To date, the best documentary on the “punk” music scene has been (and probably always will be) Penelope Spheeris’ The Decline of Western Civilization. Although long out of print on VHS and not available on a commercially released DVD or Blu-Ray, those fortunate enough to have seen it in theaters, on cable back when it had a brief run there or via other means can probably point out moments and performances that were raw and amazing as they captured the urgency and sometimes distressing lives of the bands and fans while examining how media and the authorities dealt with a scene they couldn’t understand. One of the few bans to survive this tumultuous time and make it into the 90’s and beyond was Circle Jerks, and director David Markey (“1991: The Year Punk Broke”, “The Slog Movie”) chronicles the band’s history in an excellent new documentary, Circle Jerks: My Career As A Jerk., available on September 25 from MVD Entertainment Group. It’s a must-see for anyone at all interested in rock history as it evolved and morphed into new forms of music during the 80’s and 90’s.
While the film focuses primarily on the band and includes some amazing concert performances including some captured from Spheeris’s seminal documentary, there are a number of interviews with band members and a handful of important figures of the time reminiscing about the L.A. punk scene and the Jerks’ place in all that chaos. Considering all the arguments about freedom of speech these days, It’s pretty stunning to hear about the LAPD’s notorious chief, Daryl Gates, his raw hatred for the scene and how he abused his power by having his police use any convenient excuse (that usually involved instigating violence or pure overreaction in some cases) to break up shows or even put the fear of police into band members who merely wanted to head out to practice.
But this is just a small part of the Jerks’ journey as Markey bounces back and forth over what seems like a few years chronicling the band’s diverse lineup. Given that the band was made up of members from Black Flag, Redd Kross (formerly Red Cross until that organization’s legal department came a-knockin’) , There’s a certain DIY aesthetic here that’s admirable, but it would have been cool to have on screen notations as to when the interview segments were filmed just to know how long it took to get this project off the ground and completed. Don’t expect any subtitles for the many songs here either (in case you’re new to the band and want to know what’s being screamed at your eardrums), nor any subtitles at all for the hearing impaired. These are more technical issues that don’t impact the documentary at all, but I thought I’d bring this up if you’re reading this and are thinking of snapping this up for a hearing impaired friend or relative who wants a partial Punk 101 primer.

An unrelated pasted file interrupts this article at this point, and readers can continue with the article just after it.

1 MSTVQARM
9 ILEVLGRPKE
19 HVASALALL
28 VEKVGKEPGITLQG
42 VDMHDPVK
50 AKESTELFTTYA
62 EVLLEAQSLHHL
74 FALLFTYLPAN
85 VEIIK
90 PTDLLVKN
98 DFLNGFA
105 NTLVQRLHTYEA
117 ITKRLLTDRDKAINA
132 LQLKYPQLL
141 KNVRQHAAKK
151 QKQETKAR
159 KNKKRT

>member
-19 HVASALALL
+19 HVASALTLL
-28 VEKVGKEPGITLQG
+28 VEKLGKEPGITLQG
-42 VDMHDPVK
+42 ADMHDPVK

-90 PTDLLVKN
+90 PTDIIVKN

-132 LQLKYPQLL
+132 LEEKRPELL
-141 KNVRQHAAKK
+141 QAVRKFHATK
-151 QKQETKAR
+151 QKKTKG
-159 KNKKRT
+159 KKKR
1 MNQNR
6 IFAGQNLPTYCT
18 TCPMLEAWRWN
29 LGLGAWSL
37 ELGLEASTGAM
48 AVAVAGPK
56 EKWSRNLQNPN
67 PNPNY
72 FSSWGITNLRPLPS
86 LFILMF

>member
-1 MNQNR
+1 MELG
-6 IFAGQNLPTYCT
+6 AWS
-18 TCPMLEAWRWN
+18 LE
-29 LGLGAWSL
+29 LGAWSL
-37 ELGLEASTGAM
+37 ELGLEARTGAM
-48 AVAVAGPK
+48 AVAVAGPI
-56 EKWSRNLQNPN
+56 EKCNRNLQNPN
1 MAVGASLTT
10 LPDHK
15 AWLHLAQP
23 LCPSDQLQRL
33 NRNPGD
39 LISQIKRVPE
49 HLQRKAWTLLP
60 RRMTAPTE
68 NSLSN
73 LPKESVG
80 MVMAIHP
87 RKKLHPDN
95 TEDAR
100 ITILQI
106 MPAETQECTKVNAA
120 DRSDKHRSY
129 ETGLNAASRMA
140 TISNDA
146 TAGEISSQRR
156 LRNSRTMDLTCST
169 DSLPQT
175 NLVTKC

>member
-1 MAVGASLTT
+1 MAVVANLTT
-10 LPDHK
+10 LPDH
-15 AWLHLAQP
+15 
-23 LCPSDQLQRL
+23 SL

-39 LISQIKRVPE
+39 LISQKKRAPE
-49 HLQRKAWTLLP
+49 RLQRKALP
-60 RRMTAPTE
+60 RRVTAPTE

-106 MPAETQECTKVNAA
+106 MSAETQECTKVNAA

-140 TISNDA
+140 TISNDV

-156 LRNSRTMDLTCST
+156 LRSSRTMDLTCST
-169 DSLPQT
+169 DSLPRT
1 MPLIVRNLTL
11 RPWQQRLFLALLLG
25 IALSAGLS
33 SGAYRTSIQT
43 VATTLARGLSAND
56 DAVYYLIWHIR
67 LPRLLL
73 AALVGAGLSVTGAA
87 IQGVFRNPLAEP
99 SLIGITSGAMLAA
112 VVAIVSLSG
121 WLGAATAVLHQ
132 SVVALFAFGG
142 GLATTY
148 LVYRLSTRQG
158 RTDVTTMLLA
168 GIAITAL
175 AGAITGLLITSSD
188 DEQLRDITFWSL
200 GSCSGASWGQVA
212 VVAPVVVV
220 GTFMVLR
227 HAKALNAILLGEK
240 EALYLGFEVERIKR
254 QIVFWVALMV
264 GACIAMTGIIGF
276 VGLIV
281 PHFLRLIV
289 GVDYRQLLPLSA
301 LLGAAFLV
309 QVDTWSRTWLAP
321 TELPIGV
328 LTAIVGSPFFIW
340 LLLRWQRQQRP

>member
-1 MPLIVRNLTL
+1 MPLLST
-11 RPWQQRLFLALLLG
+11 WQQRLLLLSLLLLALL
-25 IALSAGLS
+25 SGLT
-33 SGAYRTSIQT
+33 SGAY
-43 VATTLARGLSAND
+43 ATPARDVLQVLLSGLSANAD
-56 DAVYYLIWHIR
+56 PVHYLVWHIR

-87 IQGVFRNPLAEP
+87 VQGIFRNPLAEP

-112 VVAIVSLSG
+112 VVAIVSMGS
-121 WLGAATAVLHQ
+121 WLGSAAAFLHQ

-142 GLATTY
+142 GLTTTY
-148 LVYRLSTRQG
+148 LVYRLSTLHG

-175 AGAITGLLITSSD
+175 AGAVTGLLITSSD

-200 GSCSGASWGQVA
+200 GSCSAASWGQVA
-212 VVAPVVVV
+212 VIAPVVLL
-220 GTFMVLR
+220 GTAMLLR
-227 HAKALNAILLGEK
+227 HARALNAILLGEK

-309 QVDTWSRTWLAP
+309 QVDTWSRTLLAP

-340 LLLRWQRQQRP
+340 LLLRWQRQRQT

That said, the dynamic concert footage here is fantastic and packed with the band’s pure sound and Morris’ outrageous energy. Despite his days of substance abuse (long over with, according to Morris), his stage presence was magnetic, especially when the crowd got involved, leaping on stage to dance and dive. There’s a great performance clip where one guy hops on stage and leapfrogs off Morris’ back into the crowd and the singer doesn’t miss a beat. What makes this film so compelling is the whole feeling of spontaneity missing from today’s canned auto-tunes, pre-planned speechifying moments and well-rehearsed dance moves. Of course, you could say punk never was about that, but I’m sure that could be argued as the music world has pushed more into corporate skies over time and has even tainted the idea of “indie” as a scene to some.
Anyway, enough babbling from me – this doc is a knockout that leaves a satisfying yet unresolved bit to the group’s future plans, as the surviving members all seem to be involved in other projects. Nevertheless, Markey has created some highly recommended viewing here, clocking in at a tidy 96 minutes, not including some great deleted scenes. Want to know how album cover art was done back then? Hear the great Henry Rollins talk about how the Jerks inspired the Washington D.C. punk music scene after a single show? These and other snippets are included and yes, are recommended (hell, they’re ON the DVD, what are you going to do- NOT watch them?). Even if you’re not a Circle Jerks fan, after watching this dynamic documentary, I’ll bet you’ll be seeking out their back catalog.